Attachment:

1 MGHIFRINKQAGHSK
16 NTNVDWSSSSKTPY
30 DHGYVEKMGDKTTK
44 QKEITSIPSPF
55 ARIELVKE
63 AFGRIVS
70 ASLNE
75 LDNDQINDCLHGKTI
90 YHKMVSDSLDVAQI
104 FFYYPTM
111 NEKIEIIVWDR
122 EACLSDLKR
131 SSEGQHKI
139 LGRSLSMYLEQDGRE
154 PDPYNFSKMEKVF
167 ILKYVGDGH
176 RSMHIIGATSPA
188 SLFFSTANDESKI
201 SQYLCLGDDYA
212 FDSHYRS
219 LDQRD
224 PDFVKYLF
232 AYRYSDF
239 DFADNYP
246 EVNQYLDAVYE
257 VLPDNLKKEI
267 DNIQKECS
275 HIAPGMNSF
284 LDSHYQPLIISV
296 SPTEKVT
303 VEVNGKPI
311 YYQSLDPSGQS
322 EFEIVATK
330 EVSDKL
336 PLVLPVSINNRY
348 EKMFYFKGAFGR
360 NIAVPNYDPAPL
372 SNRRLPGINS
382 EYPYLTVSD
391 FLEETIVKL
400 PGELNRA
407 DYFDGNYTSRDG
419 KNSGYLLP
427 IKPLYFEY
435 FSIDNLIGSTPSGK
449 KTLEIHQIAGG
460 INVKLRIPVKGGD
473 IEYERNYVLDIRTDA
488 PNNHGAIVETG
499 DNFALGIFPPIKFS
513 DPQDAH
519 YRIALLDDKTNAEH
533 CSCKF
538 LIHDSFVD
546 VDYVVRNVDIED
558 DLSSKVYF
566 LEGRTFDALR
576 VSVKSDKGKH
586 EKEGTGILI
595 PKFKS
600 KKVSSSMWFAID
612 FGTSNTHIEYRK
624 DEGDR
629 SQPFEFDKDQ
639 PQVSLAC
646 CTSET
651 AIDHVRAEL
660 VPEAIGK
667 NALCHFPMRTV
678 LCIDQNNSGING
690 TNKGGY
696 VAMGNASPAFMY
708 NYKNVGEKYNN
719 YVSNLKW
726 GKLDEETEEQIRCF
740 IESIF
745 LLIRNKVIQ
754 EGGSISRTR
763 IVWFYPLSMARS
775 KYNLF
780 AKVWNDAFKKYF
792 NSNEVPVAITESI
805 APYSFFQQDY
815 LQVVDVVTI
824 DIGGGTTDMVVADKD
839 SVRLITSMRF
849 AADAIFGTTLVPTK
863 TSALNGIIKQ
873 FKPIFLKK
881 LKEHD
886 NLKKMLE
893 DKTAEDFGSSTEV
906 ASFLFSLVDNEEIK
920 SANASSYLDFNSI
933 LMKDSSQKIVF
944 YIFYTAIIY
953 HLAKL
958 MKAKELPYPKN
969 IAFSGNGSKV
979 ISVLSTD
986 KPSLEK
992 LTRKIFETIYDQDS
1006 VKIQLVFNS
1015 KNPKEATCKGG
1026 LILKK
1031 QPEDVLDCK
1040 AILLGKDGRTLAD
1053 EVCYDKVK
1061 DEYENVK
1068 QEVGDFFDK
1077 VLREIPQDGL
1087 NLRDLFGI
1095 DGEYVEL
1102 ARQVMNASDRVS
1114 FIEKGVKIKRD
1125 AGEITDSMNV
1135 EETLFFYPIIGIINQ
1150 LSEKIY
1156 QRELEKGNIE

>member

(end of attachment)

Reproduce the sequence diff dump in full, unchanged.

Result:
1 MGHIFRINKQAGHSK
16 NTNVDWSSSSKTPY
30 DHGYVEKMGDKTTK
44 QKEITSIPSPF
55 ARIELVKE
63 AFGRIVS
70 ASLNE
75 LDNDQINDCLHGKTI
90 YHKMVSDSLDVAQI
104 FFYYPTM
111 NEKIEIIVWDR
122 EACLSDLKR
131 SSEGQHKI
139 LGRSLSMYLEQDGRE
154 PDPYNFSKMEKVF
167 ILKYVGDGH
176 RSMHIIGATSPA
188 SLFFSTANDESKI
201 SQYLCLGDDYA
212 FDSHYRS
219 LDQRD
224 PDFVKYLF
232 AYRYSDF
239 DFADNYP
246 EVNQYLDAVYE
257 VLPDNLKKEI
267 DNIQKECS
275 HIAPGMNSF
284 LDSHYQPLIISV
296 SPTEKVT
303 VEVNGKPI
311 YYQSLDPSGQS
322 EFEIVATK
330 EVSDKL
336 PLVLPVSINNRY
348 EKMFYFKGAFGR
360 NIAVPNYDPAPL
372 SNRRLPGINS
382 EYPYLTVSD
391 FLEETIVKL
400 PGELNRA
407 DYFDGNYTSRDG
419 KNSGYLLP
427 IKPLYFEY
435 FSIDNLIGSTPSGK
449 KTLEIHQIAGG
460 INVKLRIPVKGGD
473 IEYERNYVLDIRTDA
488 PNNHGAIVETG
499 DNFALGIFPPIKFS
513 DPQDAH
519 YRIALLDDKTNAEH
533 CSCKF
538 LIHDSFVD
546 VDYVVRNVDIED
558 DLSSKVYF
566 LEGRTFDALR
576 VSVKSDKGKH
586 EKEGTGILI
595 PKFKS
600 KKVSSSMWFAID
612 FGTSNTHIEYRK
624 DEGDR
629 SQPFEFDKDQ
639 PQVSLAC
646 CTSET
651 AIDHVRAEL
660 VPEAIGK
667 NALCHFPMRTV
678 LCIDQNNSGING
690 TNKGGY
696 VAMGNASPAFMY
708 NYKNVGEKYNN
719 YVSNLKW
726 GKLDEETEEQIRCF
740 IESIF
745 LLIRNKVIQ
754 EGGSISRTR
763 IVWFYPLSMARS
775 KYNLF
780 AKVWNDAFKKYF
792 NSNEVPVAITESI
805 APYSFFQQDY
815 LQVVDVVTI
824 DIGGGTTDMVVADKD
839 SVRLITSMRF
849 AADAIFGTTLVPTK
863 TSALNGIIKQ
873 FKPIFLKK
881 LKEHD
886 NLKKMLE
893 DKTAEDFGSSTEV
906 ASFLFSLVDNEEIK
920 SANASSYLDFNSI
933 LMKDSSQKIVF
944 YIFYTAIIY
953 HLAKL
958 MKAKELPYPKN
969 IAFSGNGSKV
979 ISVLSTD
986 KPSLEK
992 LTRKIFETIYDQDS
1006 VKIQLVFNS
1015 KNPKEATCKGG
1026 LILKK
1031 QPEDVLDCK
1040 AILLGKDGRTLAD
1053 EVCYDKVK
1061 DEYENVK
1068 QEVGDFFDK
1077 VLREIPQDGL
1087 NLRDLFGI
1095 DGEYVEL
1102 ARQVMNASDRVS
1114 FIEKGVKIKRD
1125 AGEITDSMNV
1135 EETLFFYPIIGIINQ
1150 LSEKIY
1156 QRELEKGNIE

>member